I’m going to do something a bit different today, get a little bit personal, and talk about my writing process.
I’ve been working with Pilar Alessandra’s book, “The Coffee Break Screenwriter” for a few years now. I’ve yet to actually use it all the way through to complete a screenplay but that’s because I forgot I bought the book and not because it hasn’t been helpful. I first found it in the bookstore 3 years ago, shortly after I had first begun writing for the screen, and bought it more on a whim than anything else, along with the shooting script for ETERNAL SUNSHINE OF THE SPOTLESS MIND (which I’ve read several times and is still my all-time favorite movie).
Recently I’ve gone back to this book for the script I’m working on, and it’s been enormously helpful.
This is not a how-to book, and that is perhaps its greatest asset. Alessandra doesn’t give you the rules, she doesn’t tell you how you should write a screenplay, or what structure is, or how characters work. She gives you just enough of this information to inform you on what you should be aware of, and that’s all, the rest is up to you.
This is a good thing.
She also breaks the writing process down into steps that really only take 10-20 minutes to do. No more using excuses that you don’t have enough time to write because now you do.
It is my professional opinion that studying traditional structure is almost completely useless to you as a screenwriter. Oh, you should know it, of course, because you need to be able to speak the language of Hollywood if you want to succeed. But after that, you do not need to use 3-act structure or traditional hero’s journeys or anything of the like. These are not writing tools, they are ways of approaching stories from an analytical standpoint.
Of course they are. Every story has 3 Acts if you want it to. You can make a template fit anything if you try hard enough.
Ask yourself, have you ever watched a movie, trying to figure out what the 3 Acts were, and failed to identify them? No, you haven’t.
That’s because you’re putting the overlay of 3 Acts onto an already completed work.
The same can be said about the Hero’s Journey.
Neither of them help you actually write anything. They’re paint-by-the-numbers. Formulas. They were never intended to be used as guides.
So cut that crap out. Write the story the way it needs to be told. Think about what you’re trying to accomplish it, and then write it that way. The story dictates the style, the structure, the act breaks, etc. The story is key.
By the way, there’s nothing wrong with the 3-Act Structure or the Hero’s Journey. They are very useful tools to understanding the cultural and psychological/emotional impact of stories and their purpose in our lives. It’s only when we force our stories to conform to patterns that we kill the organic nature of storytelling and turn it into a machine.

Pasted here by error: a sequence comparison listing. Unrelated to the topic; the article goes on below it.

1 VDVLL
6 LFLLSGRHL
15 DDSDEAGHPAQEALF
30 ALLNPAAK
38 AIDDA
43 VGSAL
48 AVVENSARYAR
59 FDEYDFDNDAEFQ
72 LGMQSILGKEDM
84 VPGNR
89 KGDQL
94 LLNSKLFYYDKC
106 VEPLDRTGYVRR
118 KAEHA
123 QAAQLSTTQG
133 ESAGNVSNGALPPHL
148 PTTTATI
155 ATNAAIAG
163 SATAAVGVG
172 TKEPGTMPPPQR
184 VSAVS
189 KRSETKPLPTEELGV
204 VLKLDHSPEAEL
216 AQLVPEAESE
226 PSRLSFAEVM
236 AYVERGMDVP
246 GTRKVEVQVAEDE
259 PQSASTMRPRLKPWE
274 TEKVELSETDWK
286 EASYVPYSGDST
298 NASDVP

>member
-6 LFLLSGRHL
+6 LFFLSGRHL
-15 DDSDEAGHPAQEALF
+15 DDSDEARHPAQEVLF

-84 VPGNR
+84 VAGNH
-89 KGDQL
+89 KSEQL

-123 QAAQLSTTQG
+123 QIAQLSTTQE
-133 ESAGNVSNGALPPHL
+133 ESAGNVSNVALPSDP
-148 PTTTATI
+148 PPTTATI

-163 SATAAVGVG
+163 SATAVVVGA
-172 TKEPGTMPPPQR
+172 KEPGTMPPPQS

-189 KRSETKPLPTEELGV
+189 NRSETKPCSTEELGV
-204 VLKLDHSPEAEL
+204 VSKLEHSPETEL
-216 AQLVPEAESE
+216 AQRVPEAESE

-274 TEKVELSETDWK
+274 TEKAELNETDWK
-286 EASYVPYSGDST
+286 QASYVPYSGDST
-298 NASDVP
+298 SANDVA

Alessandra’s book is also not a guide on how to write screenplays.
It is a schedule.
One that I’ve found particularly helpful as of late.
Here’s an excerpt:
“It’s not math that determines a “beat” – it’s story. To better define your beats, ask: At what point does the story twist or heighten? At what point does your character come to a new emotional place or make a new choice? That’s your new sequence or “beat.” Don’t think in terms of scenes, think in terms of grouping of scenes. So, your “beat” of story may be ten to fifteen pages.
Now that you have a sense of what the beat might be, we’re going to describe it using three simple sentences. Each sentence will cover the GOAL, ACTIVITY and COMPLICATION of each sequence.
Simply put: You’re telling a small story every ten to fifteen pages or so.”
Notice how she doesn’t tell you what you should do or what you need to do or even what most movies do (and therefore that you should follow the same pattern), but rather just describes an activity for you to write. She’s broken down the writing process into little steps like the one illustrated above that you can complete one at a time, in however much time you need. You can work at your own pace and if you follow all of her steps, you won’t end up with a “proper” screenplay, you’ll simply end up with a finished script that works however you intend for it to work.
It’s a schedule. A template for you to follow to get work done, not to follow a formula.
So far I’ve been following her schedule pretty closely and I’ve had amazing results. I’ve gotten far more work done than I would have if I was just free-writing, and I’ve saved myself a lot of painful editing in the process because she allows you time to correct things at every stage of the writing process instead of leaving it all until after the first draft. It’s easier to edit a one-page outline than a 110-page script, no?
I’m not going to say you have to go out and buy this book. I’ve found it very useful but again, I’ve also abandoned the schedule to use my own in the past. It’s handy to have around though for any time I get stuck. I can whip out one of her exercises and figure out where I am and where I’m going.
The purpose of all of this is to drive home the point that your story has to dictate everything. Story is key.
There are no rules, after all. That was the whole point of the French New Wave, the Independent boom of the 70s and the 90s, and it is still prevalent today. Hollywood will continue to release their traditionally structured movies – and that’s also a good thing because sometimes we just need to stick to the traditional story format, after all, it has tremendous work – but it’s important not to do the same thing over and over again ad infinitum. Find your own way to tell stories. Follow your own path.
And above all else, keep writing and follow your bliss.
I’m including a link to the Kindle edition of the book in case someone out there wants to look at it or something. This is not a promotion, I swear, I get nothing out of this.